As a result of the above the earlier practice of hand-colouring prints was soon abandoned in favour of experimentation with techniques that allowed for the mechanical inclusion of colour as an expressive element. Following the use of a large number of more or less craft-based techniques (including a variant of the woodcut in northern Europe that used different blocks for the outline, shadows, half-tones and highlights; the Italian chiaroscuro woodcut; and the mezzotint widely used by English printmakers), colour printing emerged in a systematic manner in 18th-century France where artists such as Jean-François Janinet and Gilles Demarteau (represented in the exhibition with two and three works respectively) employed it not as an accessory element but as one of the technique's essential expressive resources by means of overprinting various plates, each one corresponding to a different area of colour. This technical revolution culminated in Germany in 1796 with Aloys Senefelder's invention of lithography.
During the 19th century Japanese artists achieved exceptionally high levels of skill in colour printing, resulting in a body of works that became widely known and celebrated. The present exhibition has been able to include works of this type thanks to the large and high quality group of prints bequeathed to the museum from the Palacio collection of oriental art. These are ukiyo-e prints of popular
inspiration, of which the most celebrated artists were Utamaro, Hokusai and Hiroshige. These artists' distinctive colour woodcuts circulated among European painters who adopted their characteristic motifs, viewpoints and flat tones. At the same period Paris saw a new appreciation of colour lithography, evident in the work of Chéret and Cézanne, both represented in the exhibition.
From that point onwards numerous artists made systematic use of colour in their graphic output, including Cézanne, Miró, Iturrino, Bacon, Jim Dine, Joseph Beuys, Cy Twombly, Vieira da Silva and Zao Wou-Ki.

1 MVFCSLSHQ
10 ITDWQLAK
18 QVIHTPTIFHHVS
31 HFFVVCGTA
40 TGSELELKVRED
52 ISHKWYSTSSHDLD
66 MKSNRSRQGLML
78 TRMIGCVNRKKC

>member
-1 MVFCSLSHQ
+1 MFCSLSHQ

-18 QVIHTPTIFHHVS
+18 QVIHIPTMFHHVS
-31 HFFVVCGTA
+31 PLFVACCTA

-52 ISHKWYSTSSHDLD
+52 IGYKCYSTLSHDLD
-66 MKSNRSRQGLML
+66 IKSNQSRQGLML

In the 20th century the emergence of new procedures such as carborundum, silkscreen and offset and the lower costs of printing opened up broad new horizons for artists from the time of the early avant-gardes to the present. The prints of Man Ray, Joan Miró and Roberto Matta were all influenced by Surrealism while Oskar Kokoschka is a classic example of political poster-making within the context of the European wars.
Over the course of the century the artistic movements for which colour was the key element – Abstract Expressionism, Pop Art and Colour Field – found the colour print the ideal support for expressing and disseminating its achievements. This was the case with Robert Motherwell, James Rosenquist, Allen Jones, Richard Hamilton, Jim Dine, David Hockney and Kenneth Noland, among others. Linocut was in turn revived by the German Neo-expressionists Jörg Immendorf and Georg Baselitz. Other interesting innovations include the use of combined techniques, found in the work of Mimmo Paladino, Enzo Cucchi, Cy Twombly and Larry Rivers.
Within Spanish art, silkscreen was the technique most widely employed from the 1960s onwards and the exhibition includes important examples by Luis Feito, Alfredo Alcaín, Luis Gordillo, Equipo Crónica and Rafael Canogar, among others.
Finally, it is important to note that this exhibition also offers a transversal vision of the museum's collection with works from different periods and by national and international artists, including Basque creators who placed particular emphasis on printmaking, such as Francisco Iturrino, Darío de Regoyos, Gabriel Ramos Uranga, Mari Puri Herrero, Andrés Nágel, Marta Cárdenas and Cristina Iglesias.
In the image:
Frank Stella (Malden Bei, Estatu Batuak, 1936)
Louisiana Lottery Co, from the series Multicoloured Squares I, 1972.
Colour lithograph on paper, 405 x 560 mm